Filter by faculty:

Found 17 matching student topics

Displaying 1–12 of 17 results

The interplay between environmental and genetic risk factors in the etiology of mental health disorders

Mental health disorders (e.g., depression, anxiety, substance use) are the leading cause of global disease burden in the young adult population. Twin and family studies show that both genetic and environmental factors play a large role in the aetiology of these disorders. The Translational Neurogenomics group aims to identify genetic risk factors for a range of mental health and substance use disorders, and investigate the interplay between genetic and environmental risk factors.UK Biobank is a major national and international health …

Study level
Master of Philosophy, Honours
Faculty
Faculty of Health
School
School of Biomedical Sciences
Research centre(s)
Centre for Genomics and Personalised Health

Computational drug repurposing for neuropsychiatric disease

While hundreds of robust genetic associations have been found for neuropsychiatric disease (such as schizophrenia, major depression, and anxiety) understanding the exact molecular mechanisms leading to disease onset and progression remains challenging. Inherited (i.e. genetic) risk factors for many neuropsychiatric diseases converge on genes that are co-ordinately expressed (co-expressed) in a disease-relevant tissue (e.g. brain). The study of how genetic risk factors affect co-expressed genes (i.e. gene co-expression analysis) has the potential to uncover new biological processes underlying disease onset. …

Study level
Honours
Faculty
Faculty of Health
School
School of Biomedical Sciences

Investigating metal metabolism using cell and molecular biology techniques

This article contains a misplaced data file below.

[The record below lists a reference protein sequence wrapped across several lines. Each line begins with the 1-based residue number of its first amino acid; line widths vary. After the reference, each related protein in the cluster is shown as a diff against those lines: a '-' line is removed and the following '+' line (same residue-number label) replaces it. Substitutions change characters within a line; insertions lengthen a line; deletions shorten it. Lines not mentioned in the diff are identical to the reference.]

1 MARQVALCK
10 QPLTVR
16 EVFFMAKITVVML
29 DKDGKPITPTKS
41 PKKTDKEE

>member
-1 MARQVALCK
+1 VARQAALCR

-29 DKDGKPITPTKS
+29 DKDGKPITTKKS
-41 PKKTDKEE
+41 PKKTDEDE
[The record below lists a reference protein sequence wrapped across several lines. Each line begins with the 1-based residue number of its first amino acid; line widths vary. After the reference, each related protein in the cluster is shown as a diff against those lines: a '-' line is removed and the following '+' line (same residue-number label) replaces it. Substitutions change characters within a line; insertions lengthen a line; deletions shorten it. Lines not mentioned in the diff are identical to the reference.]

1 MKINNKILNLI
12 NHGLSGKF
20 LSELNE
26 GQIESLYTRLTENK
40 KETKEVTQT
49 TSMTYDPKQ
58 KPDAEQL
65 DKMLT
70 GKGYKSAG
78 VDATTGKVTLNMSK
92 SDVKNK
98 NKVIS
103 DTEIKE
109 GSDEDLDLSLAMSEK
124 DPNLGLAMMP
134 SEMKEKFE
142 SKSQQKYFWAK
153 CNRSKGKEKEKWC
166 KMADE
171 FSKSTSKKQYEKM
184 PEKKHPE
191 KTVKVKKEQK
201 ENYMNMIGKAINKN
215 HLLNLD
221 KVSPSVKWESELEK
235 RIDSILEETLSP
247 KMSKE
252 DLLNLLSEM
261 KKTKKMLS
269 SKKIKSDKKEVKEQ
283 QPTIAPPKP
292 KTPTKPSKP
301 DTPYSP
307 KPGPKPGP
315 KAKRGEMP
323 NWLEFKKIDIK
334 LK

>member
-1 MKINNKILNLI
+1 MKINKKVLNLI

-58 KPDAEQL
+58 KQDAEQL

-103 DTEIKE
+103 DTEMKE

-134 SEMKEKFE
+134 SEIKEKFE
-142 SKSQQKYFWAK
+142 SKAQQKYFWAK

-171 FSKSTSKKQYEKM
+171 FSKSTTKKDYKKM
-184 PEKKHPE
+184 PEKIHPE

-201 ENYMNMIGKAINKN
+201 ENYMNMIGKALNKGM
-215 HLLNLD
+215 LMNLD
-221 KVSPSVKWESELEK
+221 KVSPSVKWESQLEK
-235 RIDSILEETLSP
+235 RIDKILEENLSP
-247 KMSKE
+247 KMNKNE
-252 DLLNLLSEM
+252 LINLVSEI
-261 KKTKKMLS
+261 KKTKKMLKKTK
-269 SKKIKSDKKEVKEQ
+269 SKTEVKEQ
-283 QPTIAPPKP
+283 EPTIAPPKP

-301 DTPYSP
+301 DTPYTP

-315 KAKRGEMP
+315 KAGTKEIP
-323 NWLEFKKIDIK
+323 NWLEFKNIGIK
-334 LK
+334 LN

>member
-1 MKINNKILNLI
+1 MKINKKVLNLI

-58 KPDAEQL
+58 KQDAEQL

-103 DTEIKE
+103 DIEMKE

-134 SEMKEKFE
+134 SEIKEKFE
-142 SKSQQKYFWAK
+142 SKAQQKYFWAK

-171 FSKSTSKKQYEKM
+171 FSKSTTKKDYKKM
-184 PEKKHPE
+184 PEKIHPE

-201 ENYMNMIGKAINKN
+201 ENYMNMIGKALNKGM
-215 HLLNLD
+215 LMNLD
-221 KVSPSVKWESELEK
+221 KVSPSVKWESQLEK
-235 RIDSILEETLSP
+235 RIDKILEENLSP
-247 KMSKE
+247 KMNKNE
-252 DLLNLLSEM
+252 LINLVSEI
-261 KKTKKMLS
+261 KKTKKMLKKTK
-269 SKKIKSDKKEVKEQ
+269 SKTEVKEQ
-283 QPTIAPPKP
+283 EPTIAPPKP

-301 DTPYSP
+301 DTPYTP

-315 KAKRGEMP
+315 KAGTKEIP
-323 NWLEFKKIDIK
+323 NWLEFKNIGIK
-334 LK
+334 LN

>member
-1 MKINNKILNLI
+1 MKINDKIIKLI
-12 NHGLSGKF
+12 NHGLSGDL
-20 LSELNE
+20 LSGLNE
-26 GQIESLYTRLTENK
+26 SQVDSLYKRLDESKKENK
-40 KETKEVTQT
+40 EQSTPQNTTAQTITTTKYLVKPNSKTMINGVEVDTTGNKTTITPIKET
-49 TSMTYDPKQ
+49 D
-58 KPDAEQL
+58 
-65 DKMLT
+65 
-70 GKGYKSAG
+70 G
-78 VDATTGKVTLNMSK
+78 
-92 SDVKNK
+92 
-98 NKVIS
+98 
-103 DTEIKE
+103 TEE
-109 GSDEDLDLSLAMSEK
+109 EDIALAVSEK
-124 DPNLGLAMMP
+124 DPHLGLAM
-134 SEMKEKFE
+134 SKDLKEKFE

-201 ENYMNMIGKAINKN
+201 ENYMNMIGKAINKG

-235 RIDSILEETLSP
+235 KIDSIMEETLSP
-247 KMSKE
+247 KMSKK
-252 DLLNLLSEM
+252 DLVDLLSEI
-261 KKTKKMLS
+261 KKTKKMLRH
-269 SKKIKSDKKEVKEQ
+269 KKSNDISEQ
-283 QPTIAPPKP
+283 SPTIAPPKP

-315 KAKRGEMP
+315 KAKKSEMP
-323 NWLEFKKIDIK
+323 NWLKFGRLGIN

Metals such as iron and copper are essential for life. Low or high amounts in the body can be damaging and hence levels are tightly regulated through various molecular pathways. Defects in these pathways can lead to genetic disorders such as haemochromatosis (iron overload), Wilson's disease (copper overload) or anaemia (iron deficiency).Increased understanding of the pathways regulating iron or copper homeostasis will be useful for the development of diagnostics and therapeutics for treating these disorders. This project will use cell …

Study level
Vacation research experience scheme
Faculty
Faculty of Health
School
School of Biomedical Sciences
Research centre(s)
Centre for Genomics and Personalised Health

Investigation of genetic factors that contribute to concussion and its outcomes

The health outcomes from traumatic brain injuries (TBIs) and concussion depend on the nature of the injury, but response also varies greatly between individuals, suggesting that genetic factors may play a role. In particular, due to effects of head trauma on balances of ions, neurotransmitters and energy use in the brain, there is suggestion that variation in the genes that encode proteins involved in these pathways, e.g. ion channels, may affect the risk of, as well as response to a …